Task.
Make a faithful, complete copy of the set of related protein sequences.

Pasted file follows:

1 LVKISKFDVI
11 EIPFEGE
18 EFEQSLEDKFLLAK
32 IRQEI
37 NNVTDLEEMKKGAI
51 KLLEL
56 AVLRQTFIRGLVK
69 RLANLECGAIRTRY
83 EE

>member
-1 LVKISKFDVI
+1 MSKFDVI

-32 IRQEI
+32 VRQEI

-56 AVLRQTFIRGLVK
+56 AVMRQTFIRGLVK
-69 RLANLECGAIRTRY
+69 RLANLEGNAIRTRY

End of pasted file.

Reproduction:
1 LVKISKFDVI
11 EIPFEGE
18 EFEQSLEDKFLLAK
32 IRQEI
37 NNVTDLEEMKKGAI
51 KLLEL
56 AVLRQTFIRGLVK
69 RLANLECGAIRTRY
83 EE

>member
-1 LVKISKFDVI
+1 MSKFDVI

-32 IRQEI
+32 VRQEI

-56 AVLRQTFIRGLVK
+56 AVMRQTFIRGLVK
-69 RLANLECGAIRTRY
+69 RLANLEGNAIRTRY